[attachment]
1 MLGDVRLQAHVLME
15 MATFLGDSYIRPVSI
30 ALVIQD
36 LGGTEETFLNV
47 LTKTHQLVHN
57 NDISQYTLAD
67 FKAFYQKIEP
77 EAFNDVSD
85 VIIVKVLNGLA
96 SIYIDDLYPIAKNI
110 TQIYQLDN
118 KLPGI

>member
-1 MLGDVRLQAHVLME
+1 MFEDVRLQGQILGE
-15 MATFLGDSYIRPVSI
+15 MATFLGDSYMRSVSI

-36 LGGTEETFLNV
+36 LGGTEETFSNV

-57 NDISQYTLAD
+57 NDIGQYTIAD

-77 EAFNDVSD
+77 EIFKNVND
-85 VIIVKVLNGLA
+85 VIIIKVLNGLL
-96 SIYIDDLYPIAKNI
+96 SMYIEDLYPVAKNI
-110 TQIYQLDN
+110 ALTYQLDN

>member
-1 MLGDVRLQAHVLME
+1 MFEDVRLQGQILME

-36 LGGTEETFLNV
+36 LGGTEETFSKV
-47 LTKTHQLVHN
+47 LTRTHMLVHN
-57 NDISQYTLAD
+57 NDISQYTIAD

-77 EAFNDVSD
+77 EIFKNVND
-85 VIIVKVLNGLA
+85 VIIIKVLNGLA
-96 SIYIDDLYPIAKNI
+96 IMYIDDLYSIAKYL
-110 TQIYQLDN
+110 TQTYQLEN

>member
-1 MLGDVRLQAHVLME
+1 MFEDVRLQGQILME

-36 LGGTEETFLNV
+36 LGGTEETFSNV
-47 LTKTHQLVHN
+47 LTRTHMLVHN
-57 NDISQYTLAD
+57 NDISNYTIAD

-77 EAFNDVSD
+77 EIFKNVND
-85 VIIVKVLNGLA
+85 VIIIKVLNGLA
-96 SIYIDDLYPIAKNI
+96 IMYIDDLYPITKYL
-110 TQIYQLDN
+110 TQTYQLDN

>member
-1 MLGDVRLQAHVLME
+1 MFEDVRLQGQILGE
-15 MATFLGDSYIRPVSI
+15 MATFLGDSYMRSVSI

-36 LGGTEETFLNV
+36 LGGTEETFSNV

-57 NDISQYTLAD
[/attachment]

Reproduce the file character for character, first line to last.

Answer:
1 MLGDVRLQAHVLME
15 MATFLGDSYIRPVSI
30 ALVIQD
36 LGGTEETFLNV
47 LTKTHQLVHN
57 NDISQYTLAD
67 FKAFYQKIEP
77 EAFNDVSD
85 VIIVKVLNGLA
96 SIYIDDLYPIAKNI
110 TQIYQLDN
118 KLPGI

>member
-1 MLGDVRLQAHVLME
+1 MFEDVRLQGQILGE
-15 MATFLGDSYIRPVSI
+15 MATFLGDSYMRSVSI

-36 LGGTEETFLNV
+36 LGGTEETFSNV

-57 NDISQYTLAD
+57 NDIGQYTIAD

-77 EAFNDVSD
+77 EIFKNVND
-85 VIIVKVLNGLA
+85 VIIIKVLNGLL
-96 SIYIDDLYPIAKNI
+96 SMYIEDLYPVAKNI
-110 TQIYQLDN
+110 ALTYQLDN

>member
-1 MLGDVRLQAHVLME
+1 MFEDVRLQGQILME

-36 LGGTEETFLNV
+36 LGGTEETFSKV
-47 LTKTHQLVHN
+47 LTRTHMLVHN
-57 NDISQYTLAD
+57 NDISQYTIAD

-77 EAFNDVSD
+77 EIFKNVND
-85 VIIVKVLNGLA
+85 VIIIKVLNGLA
-96 SIYIDDLYPIAKNI
+96 IMYIDDLYSIAKYL
-110 TQIYQLDN
+110 TQTYQLEN

>member
-1 MLGDVRLQAHVLME
+1 MFEDVRLQGQILME

-36 LGGTEETFLNV
+36 LGGTEETFSNV
-47 LTKTHQLVHN
+47 LTRTHMLVHN
-57 NDISQYTLAD
+57 NDISNYTIAD

-77 EAFNDVSD
+77 EIFKNVND
-85 VIIVKVLNGLA
+85 VIIIKVLNGLA
-96 SIYIDDLYPIAKNI
+96 IMYIDDLYPITKYL
-110 TQIYQLDN
+110 TQTYQLDN

>member
-1 MLGDVRLQAHVLME
+1 MFEDVRLQGQILGE
-15 MATFLGDSYIRPVSI
+15 MATFLGDSYMRSVSI

-36 LGGTEETFLNV
+36 LGGTEETFSNV

-57 NDISQYTLAD